AUGUSTA, Ga. —
And there was a new son at home.
Along with the typical distractions of celebrity, Watson and his wife, Angie, adopted a boy just weeks before the 2012 Masters.
“We got him a month old,” he said of his son, Caleb. “So getting used to smell, touch, feel, sound, everything ... I had to be there for my son. Golf was the farthest thing from my mind. I took off some tournaments. Trying to be a good husband, a good dad, at that moment was the most important thing.”
“This one,” he added, “is a little different.”
Much is expected of major champions. Win two of them and the expectations get even higher. The question is whether Watson can develop some staying power.
His ability to make the golf ball do things few others can — like travel extraordinary distances — makes him one of the most exciting players in golf. The Masters was his sixth career win and took him to No. 4 in the world for the second time in his career.
How much higher can he go? How much better can he get?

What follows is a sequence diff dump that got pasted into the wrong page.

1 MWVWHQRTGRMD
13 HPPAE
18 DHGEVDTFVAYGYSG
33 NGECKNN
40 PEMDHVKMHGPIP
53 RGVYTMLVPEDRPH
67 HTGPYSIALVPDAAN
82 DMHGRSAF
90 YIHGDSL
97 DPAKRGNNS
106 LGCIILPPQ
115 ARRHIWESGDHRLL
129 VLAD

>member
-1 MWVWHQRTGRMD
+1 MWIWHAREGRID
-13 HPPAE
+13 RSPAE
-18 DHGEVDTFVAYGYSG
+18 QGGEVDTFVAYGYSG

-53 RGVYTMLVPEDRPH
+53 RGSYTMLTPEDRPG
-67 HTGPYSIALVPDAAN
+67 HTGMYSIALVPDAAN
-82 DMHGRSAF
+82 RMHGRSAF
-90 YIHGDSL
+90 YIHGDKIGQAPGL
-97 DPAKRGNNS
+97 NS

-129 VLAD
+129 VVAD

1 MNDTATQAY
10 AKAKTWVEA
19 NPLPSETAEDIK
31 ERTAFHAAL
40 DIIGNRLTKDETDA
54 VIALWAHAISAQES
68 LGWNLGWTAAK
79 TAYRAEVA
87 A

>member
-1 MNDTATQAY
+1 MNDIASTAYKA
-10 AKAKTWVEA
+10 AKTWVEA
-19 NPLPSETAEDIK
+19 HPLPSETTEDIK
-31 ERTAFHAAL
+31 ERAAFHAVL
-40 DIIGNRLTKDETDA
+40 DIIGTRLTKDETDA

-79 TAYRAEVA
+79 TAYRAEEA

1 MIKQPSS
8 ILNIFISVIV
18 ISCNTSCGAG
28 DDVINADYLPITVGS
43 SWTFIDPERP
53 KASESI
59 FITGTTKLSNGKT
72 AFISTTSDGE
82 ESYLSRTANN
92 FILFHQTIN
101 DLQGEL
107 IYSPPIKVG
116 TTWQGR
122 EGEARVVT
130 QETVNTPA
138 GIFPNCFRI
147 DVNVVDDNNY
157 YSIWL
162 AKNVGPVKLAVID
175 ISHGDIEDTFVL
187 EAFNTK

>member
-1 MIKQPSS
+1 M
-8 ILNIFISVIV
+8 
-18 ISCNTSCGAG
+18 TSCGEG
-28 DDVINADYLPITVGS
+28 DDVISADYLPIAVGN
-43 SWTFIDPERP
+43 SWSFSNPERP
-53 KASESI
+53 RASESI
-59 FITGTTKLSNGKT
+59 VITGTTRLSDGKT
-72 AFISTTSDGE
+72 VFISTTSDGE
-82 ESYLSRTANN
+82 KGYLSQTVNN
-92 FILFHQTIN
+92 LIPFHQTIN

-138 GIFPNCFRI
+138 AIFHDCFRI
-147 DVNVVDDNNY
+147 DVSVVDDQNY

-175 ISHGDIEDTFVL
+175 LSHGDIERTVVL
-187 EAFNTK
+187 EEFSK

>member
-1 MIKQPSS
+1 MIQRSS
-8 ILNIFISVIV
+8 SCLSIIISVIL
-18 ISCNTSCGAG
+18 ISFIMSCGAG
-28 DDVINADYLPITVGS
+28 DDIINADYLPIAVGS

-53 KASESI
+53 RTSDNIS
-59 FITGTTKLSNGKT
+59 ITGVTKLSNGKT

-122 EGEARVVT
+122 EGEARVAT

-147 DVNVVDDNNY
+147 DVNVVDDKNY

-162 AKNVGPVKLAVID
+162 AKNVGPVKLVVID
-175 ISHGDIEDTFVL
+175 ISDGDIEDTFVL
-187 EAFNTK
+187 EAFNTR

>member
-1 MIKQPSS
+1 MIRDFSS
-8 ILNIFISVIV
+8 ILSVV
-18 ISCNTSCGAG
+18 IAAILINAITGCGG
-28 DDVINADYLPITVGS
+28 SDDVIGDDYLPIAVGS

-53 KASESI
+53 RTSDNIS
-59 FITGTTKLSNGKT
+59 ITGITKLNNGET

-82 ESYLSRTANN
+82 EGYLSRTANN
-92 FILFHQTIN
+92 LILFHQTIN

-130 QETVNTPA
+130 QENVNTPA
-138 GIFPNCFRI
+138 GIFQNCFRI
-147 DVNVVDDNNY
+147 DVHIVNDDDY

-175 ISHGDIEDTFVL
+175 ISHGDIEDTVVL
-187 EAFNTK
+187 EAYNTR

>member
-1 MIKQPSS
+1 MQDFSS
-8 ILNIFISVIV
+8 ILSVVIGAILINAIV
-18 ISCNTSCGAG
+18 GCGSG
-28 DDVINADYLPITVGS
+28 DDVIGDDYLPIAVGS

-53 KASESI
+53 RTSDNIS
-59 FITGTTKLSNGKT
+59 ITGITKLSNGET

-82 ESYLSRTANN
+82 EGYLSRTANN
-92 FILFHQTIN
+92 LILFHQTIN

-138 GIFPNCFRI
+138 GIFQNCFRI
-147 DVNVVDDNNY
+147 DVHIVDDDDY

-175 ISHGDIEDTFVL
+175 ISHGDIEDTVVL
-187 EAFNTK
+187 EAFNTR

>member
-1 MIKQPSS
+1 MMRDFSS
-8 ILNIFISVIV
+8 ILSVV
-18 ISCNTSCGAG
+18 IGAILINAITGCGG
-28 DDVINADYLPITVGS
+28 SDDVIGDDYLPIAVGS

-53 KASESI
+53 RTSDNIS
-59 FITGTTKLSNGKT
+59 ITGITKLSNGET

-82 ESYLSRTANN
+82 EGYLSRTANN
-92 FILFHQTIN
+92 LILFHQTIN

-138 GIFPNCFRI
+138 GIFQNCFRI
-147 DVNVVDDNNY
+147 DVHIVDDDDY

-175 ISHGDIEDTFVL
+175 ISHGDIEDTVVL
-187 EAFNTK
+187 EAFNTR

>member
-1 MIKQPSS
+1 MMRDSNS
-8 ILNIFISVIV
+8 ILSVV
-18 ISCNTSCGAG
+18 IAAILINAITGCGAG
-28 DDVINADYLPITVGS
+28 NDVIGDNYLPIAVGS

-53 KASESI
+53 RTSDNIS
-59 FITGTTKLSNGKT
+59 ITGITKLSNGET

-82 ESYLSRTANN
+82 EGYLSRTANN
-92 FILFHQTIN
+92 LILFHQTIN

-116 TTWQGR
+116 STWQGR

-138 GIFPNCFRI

If three rounds in the 60s at Augusta National — no one else broke 70 more than once all week — were not enough evidence of his skill set, consider a couple of shots on the back nine. One was a driver with a big fade around the corner on the 13th hole that clipped a tree and still went 366 yards, leaving him a sand wedge into a par 5.
“His drive on 13, I’ll never forget,” Spieth said. “I thought it was out of bounds, 70 yards left. And it’s perfect.”
The other was a 6-iron through the pines and over the water for his second shot on the par-5 15th, which led to par but eliminated bogey. Watson and caddie Ted Scott said it wasn’t as hard as it looked. Watson can make it look that way.